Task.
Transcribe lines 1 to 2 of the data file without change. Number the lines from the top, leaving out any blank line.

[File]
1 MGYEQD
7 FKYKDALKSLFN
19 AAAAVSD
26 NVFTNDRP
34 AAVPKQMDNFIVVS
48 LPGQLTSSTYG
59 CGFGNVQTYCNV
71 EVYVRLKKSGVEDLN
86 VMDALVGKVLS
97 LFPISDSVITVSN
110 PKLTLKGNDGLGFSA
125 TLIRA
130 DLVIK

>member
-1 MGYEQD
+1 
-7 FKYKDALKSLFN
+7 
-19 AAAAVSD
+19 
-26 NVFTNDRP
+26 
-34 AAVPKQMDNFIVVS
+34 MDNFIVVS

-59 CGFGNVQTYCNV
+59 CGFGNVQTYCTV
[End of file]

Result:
1 MGYEQD
7 FKYKDALKSLFN